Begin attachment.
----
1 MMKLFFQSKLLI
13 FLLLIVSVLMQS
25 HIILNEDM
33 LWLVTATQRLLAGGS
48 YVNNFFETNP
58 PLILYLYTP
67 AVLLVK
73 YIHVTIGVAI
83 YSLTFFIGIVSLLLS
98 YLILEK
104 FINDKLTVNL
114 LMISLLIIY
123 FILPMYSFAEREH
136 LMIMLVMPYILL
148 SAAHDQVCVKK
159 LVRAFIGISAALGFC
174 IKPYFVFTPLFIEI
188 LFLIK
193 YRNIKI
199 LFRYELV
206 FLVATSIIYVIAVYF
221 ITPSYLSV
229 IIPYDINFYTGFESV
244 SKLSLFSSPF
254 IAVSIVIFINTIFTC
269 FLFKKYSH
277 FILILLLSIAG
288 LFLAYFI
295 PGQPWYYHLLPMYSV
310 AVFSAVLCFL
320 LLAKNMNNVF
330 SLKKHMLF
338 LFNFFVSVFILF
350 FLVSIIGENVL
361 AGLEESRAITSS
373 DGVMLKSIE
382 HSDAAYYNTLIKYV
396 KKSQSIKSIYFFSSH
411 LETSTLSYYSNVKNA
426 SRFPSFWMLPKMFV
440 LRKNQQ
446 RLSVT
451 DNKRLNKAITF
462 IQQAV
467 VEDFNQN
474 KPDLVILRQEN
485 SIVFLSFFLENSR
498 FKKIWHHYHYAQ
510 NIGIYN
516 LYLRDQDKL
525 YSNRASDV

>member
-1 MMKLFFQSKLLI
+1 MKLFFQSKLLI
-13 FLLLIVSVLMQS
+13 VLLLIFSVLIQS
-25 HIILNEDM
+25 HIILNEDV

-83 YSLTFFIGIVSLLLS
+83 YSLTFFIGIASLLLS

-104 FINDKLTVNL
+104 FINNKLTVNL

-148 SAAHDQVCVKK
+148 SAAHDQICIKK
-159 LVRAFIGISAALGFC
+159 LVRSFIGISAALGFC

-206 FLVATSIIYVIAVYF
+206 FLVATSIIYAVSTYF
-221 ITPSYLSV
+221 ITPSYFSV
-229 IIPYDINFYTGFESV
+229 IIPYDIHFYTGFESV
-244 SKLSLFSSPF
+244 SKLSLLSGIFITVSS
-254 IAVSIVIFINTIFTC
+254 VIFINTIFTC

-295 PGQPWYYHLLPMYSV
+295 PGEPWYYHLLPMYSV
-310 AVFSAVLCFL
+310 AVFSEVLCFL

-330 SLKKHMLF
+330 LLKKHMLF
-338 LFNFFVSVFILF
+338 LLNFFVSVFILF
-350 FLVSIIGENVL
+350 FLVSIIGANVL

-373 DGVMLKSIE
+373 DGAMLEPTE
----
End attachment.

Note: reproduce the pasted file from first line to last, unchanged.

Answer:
1 MMKLFFQSKLLI
13 FLLLIVSVLMQS
25 HIILNEDM
33 LWLVTATQRLLAGGS
48 YVNNFFETNP
58 PLILYLYTP
67 AVLLVK
73 YIHVTIGVAI
83 YSLTFFIGIVSLLLS
98 YLILEK
104 FINDKLTVNL
114 LMISLLIIY
123 FILPMYSFAEREH
136 LMIMLVMPYILL
148 SAAHDQVCVKK
159 LVRAFIGISAALGFC
174 IKPYFVFTPLFIEI
188 LFLIK
193 YRNIKI
199 LFRYELV
206 FLVATSIIYVIAVYF
221 ITPSYLSV
229 IIPYDINFYTGFESV
244 SKLSLFSSPF
254 IAVSIVIFINTIFTC
269 FLFKKYSH
277 FILILLLSIAG
288 LFLAYFI
295 PGQPWYYHLLPMYSV
310 AVFSAVLCFL
320 LLAKNMNNVF
330 SLKKHMLF
338 LFNFFVSVFILF
350 FLVSIIGENVL
361 AGLEESRAITSS
373 DGVMLKSIE
382 HSDAAYYNTLIKYV
396 KKSQSIKSIYFFSSH
411 LETSTLSYYSNVKNA
426 SRFPSFWMLPKMFV
440 LRKNQQ
446 RLSVT
451 DNKRLNKAITF
462 IQQAV
467 VEDFNQN
474 KPDLVILRQEN
485 SIVFLSFFLENSR
498 FKKIWHHYHYAQ
510 NIGIYN
516 LYLRDQDKL
525 YSNRASDV

>member
-1 MMKLFFQSKLLI
+1 MKLFFQSKLLI
-13 FLLLIVSVLMQS
+13 VLLLIFSVLIQS
-25 HIILNEDM
+25 HIILNEDV

-83 YSLTFFIGIVSLLLS
+83 YSLTFFIGIASLLLS

-104 FINDKLTVNL
+104 FINNKLTVNL

-148 SAAHDQVCVKK
+148 SAAHDQICIKK
-159 LVRAFIGISAALGFC
+159 LVRSFIGISAALGFC

-206 FLVATSIIYVIAVYF
+206 FLVATSIIYAVSTYF
-221 ITPSYLSV
+221 ITPSYFSV
-229 IIPYDINFYTGFESV
+229 IIPYDIHFYTGFESV
-244 SKLSLFSSPF
+244 SKLSLLSGIFITVSS
-254 IAVSIVIFINTIFTC
+254 VIFINTIFTC

-295 PGQPWYYHLLPMYSV
+295 PGEPWYYHLLPMYSV
-310 AVFSAVLCFL
+310 AVFSEVLCFL

-330 SLKKHMLF
+330 LLKKHMLF
-338 LFNFFVSVFILF
+338 LLNFFVSVFILF
-350 FLVSIIGENVL
+350 FLVSIIGANVL

-373 DGVMLKSIE
+373 DGAMLEPTE